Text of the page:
About Tongan Daopi

Tongan Daopi was a Zen Buddhist monk during the end of the Tang Dynasty and the beginning of the Five Dynasties and Ten Kingdoms period. Very little is known about him. Traditional biographies record that he was the abbot of Tongan Monastery on Mount Fengchi near modern Nanchang. The earliest source of information on monks of this era is the Zutang ji, which was completed in 952, but it fails to mention Tongan Daopi as a disciple of his supposed teacher Yunju Daoying. The Zutang ji does, however, record someone with the name Tongan asking a question to Yunju Daoying. The scholar Ui Hakuju has written this could likely refer to Tongan Daopi. He is first explicitly mentioned in the Transmission of the Lamp, which was compiled around 1004. However, in that work, it does not mention Tongan Daopi as having any disciples. The commonly accepted version of his lineage holds that Tongan Guanzhi is Tongan Daopi's successor. However, this comes from Huihong's Sengbao zhuan, which was completed in 1119, much longer after Tongan's death than the other works. The Transmission of the Lamp instead claims that Tongan Guanzhi is the disciple of a Tongan Wei, in turn a student of Jufeng Puman, with Jufeng being an apparently obscure student of the famous Dongshan Liangjie. Both Tongan Wei and Jufeng Puman are listed for the first time in the Transmission of the Lamp, and neither with much information. However, Dayang Jingxuan, who in Huihong's version of the lineage is a descendant of Tonagan Daopi, is recorded in the Transmission of the Lamp as being descended through Jufeng Puman and Tongan Wei. Dayang was close with Wang Shu, one of the compilers of Transmission of the Lamp, suggesting that it is unlikely that an error would have been made therein about his lineage. This suggests that Tongan Guanzhi is much more likely to have been a student of Tongan Wei and not Tongan Daopi as commonly accepted.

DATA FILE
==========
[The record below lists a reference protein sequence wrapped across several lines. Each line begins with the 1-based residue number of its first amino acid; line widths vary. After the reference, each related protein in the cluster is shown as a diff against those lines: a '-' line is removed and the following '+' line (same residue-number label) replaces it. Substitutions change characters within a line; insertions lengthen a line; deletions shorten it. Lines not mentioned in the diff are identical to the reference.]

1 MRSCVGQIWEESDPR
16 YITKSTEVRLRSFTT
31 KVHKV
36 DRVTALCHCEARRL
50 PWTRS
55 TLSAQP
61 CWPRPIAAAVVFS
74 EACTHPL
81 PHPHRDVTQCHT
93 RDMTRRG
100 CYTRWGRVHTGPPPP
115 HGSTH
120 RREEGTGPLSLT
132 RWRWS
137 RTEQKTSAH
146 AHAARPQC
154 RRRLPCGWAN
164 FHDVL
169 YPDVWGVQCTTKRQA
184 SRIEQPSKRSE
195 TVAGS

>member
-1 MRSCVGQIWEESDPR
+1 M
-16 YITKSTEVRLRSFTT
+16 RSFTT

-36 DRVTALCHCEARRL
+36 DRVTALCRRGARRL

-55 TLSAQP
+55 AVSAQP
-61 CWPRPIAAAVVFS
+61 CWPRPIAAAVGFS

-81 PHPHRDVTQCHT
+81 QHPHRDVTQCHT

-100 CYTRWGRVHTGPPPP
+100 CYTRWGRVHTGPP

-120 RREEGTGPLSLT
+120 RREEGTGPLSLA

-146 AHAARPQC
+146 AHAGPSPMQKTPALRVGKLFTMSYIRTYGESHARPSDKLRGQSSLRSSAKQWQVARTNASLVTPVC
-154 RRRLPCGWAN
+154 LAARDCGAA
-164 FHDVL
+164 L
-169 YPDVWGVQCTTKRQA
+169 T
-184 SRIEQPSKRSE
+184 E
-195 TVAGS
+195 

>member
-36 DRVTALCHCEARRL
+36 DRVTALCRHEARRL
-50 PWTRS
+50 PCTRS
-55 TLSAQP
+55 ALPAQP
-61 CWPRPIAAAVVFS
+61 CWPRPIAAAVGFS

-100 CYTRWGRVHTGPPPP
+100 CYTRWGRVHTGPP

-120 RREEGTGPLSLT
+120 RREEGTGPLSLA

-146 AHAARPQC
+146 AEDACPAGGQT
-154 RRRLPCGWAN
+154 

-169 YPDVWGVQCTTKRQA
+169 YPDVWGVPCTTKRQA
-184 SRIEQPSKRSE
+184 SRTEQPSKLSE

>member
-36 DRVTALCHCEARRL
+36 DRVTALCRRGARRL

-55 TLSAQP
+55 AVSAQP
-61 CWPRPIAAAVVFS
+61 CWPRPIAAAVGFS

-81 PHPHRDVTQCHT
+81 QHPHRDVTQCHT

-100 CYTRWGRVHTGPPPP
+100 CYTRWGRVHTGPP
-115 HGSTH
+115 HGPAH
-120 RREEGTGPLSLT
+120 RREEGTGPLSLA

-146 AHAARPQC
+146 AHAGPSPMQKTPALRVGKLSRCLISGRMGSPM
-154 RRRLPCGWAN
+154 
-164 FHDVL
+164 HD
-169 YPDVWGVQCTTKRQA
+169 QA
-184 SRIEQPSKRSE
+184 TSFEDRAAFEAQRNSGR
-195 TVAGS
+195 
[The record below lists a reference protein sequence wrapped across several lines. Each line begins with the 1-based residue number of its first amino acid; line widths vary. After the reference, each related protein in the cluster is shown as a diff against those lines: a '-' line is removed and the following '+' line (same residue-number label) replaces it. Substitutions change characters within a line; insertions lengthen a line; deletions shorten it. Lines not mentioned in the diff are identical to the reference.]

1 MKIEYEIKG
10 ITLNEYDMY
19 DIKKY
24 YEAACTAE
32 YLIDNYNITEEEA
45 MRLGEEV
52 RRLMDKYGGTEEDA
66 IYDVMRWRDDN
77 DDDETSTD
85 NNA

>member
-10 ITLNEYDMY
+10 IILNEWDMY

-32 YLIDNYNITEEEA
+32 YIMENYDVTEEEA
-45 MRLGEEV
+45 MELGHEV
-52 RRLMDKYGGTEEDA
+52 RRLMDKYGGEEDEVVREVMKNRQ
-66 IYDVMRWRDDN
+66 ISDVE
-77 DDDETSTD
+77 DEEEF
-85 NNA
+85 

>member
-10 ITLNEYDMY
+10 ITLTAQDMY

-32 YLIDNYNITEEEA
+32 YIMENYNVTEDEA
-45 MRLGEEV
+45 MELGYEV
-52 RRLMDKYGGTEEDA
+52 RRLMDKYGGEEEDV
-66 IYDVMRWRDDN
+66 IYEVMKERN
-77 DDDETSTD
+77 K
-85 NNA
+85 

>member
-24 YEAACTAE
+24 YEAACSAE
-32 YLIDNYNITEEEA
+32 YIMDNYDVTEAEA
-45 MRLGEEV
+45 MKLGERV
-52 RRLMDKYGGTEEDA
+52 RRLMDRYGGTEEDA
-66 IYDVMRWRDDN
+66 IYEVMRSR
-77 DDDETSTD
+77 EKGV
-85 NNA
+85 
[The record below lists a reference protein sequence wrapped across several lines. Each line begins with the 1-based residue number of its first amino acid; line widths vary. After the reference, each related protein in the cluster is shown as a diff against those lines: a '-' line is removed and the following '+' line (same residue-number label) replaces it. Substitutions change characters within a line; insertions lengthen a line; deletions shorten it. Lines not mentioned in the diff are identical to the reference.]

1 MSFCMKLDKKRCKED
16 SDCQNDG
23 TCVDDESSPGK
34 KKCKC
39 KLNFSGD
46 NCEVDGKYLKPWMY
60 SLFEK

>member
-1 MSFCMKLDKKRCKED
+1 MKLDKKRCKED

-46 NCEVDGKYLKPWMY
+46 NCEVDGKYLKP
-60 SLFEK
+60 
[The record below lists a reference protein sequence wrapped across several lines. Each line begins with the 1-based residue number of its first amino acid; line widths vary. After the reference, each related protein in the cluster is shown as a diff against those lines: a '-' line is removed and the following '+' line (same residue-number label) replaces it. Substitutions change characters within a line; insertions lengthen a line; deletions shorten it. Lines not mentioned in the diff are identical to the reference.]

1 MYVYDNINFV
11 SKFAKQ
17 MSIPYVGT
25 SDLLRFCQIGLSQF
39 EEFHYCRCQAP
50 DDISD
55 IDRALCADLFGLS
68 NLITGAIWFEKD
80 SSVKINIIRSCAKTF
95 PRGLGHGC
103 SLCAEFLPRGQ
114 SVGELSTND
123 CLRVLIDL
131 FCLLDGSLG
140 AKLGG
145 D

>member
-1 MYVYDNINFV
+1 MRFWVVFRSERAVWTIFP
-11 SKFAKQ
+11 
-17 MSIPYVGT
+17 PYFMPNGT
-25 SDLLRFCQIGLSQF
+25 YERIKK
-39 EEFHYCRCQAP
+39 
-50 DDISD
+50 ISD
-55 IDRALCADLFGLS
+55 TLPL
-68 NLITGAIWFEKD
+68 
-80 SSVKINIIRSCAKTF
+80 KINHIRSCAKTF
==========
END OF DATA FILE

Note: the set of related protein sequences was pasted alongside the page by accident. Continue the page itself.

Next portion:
Tang emissaries to Sogdian King Varkhuman in Samarkand, 648–651 CE, Afrasiab murals

The most prominent Buddhist monks of the Tang dynasty

The Tang dynasty, or Tang Empire, was an imperial dynasty of China that ruled from 618 to 907 AD. Historians generally regard the Tang as a high point in Chinese civilization, and a golden age of cosmopolitan culture. From the outset, religion played a role in Tang politics. In his bid for power, Li Yuan had attracted a following by claiming descent from the Taoism sage Lao Tzu. People bidding for office would request the prayers of .
Bodhidharma with Dazu Huike. Painting by Sesshū Tōyō, 15th century.

Chan Buddhist monks – The spirit of the Bodhidharma

Bodhidharma was a semi-legendary Buddhist monk who lived during the 5th or 6th century. He is traditionally credited as the transmitter of Buddhism to China, and regarded as its first Chinese patriarch. According to Chinese legend, he also began the physical training of the monks of Shaolin Monastery that led to the creation of Shaolin kungfu. The Chan ( in Japanese) school of Chinese Buddhism began when, in the 7th century, a small religious community gathered .